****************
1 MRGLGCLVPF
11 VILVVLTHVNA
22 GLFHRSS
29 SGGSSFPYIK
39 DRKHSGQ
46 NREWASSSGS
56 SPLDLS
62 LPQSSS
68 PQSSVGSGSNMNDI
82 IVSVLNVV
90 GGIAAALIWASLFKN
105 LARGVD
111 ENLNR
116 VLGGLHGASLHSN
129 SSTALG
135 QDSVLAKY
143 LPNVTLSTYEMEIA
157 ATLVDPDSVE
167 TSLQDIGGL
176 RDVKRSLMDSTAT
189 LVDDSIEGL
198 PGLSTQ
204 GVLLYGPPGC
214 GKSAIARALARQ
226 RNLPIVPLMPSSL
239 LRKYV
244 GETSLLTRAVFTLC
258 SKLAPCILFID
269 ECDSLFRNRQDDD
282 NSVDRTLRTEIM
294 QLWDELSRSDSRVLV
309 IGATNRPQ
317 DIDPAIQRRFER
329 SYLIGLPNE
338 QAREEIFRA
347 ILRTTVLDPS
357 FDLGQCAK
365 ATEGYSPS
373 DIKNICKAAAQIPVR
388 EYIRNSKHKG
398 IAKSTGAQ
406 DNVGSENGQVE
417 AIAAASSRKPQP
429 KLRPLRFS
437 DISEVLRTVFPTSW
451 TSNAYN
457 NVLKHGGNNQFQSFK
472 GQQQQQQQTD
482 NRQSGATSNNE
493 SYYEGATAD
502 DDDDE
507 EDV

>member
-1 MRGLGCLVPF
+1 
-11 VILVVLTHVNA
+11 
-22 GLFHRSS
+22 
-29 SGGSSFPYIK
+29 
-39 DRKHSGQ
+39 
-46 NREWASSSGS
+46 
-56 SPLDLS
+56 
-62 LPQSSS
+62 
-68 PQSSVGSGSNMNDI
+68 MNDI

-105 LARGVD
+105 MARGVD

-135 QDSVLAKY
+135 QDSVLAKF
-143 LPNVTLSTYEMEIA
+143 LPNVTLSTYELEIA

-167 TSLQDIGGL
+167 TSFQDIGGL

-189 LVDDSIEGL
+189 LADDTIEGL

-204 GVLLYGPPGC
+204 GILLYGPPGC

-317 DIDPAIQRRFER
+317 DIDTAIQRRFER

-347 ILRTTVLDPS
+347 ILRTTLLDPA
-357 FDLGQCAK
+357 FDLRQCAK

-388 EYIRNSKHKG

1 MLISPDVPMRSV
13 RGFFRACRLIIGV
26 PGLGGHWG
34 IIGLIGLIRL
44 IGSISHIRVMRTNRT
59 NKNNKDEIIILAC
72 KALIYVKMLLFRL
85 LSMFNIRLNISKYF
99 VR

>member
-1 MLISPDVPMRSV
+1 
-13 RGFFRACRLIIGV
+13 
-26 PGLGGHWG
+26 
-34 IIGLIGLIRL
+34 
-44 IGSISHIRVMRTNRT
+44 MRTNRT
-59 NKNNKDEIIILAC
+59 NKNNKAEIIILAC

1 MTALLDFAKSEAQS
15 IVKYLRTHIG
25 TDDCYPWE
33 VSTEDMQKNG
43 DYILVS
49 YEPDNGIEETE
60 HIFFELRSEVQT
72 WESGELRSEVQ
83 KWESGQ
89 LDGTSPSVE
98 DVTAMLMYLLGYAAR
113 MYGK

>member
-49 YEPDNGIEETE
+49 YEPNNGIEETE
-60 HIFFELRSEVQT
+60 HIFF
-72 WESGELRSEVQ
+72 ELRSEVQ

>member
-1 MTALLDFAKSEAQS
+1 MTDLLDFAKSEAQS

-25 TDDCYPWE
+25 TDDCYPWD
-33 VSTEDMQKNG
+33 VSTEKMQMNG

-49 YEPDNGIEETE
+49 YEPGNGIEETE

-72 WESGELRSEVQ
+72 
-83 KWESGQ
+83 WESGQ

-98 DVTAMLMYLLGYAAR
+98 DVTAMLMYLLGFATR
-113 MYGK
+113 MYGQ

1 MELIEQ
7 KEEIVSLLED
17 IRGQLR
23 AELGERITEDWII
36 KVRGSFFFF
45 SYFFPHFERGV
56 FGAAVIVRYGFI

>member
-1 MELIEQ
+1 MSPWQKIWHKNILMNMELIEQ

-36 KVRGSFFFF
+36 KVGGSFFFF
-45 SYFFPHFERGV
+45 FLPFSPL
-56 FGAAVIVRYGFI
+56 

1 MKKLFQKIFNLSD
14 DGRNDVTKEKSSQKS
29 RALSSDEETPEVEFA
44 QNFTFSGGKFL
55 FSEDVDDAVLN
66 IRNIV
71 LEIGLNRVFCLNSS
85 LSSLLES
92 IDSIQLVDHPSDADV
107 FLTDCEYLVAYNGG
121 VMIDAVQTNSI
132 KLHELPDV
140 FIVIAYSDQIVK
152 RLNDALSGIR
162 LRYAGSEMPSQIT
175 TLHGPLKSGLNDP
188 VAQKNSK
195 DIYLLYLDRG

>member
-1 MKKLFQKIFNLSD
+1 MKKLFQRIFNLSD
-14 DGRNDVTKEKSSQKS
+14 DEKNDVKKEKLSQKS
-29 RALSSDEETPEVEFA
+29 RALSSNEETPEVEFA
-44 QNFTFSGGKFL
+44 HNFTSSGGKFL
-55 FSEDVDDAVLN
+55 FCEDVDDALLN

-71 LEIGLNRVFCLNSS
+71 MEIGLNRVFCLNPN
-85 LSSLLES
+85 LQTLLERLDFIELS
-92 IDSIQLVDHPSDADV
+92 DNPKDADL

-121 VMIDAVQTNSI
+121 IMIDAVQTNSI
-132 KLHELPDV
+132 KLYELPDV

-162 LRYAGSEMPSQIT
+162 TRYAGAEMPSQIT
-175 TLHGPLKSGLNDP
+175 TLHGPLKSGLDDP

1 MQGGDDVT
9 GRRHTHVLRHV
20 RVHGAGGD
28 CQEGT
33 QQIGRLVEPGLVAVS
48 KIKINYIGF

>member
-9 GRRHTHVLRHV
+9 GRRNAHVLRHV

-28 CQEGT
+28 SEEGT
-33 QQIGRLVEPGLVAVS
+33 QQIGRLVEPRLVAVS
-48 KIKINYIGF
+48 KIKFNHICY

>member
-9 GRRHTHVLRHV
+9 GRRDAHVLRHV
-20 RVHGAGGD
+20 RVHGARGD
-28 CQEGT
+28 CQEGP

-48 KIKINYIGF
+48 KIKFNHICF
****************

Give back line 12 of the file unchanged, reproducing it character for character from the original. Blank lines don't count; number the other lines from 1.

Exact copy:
105 LARGVD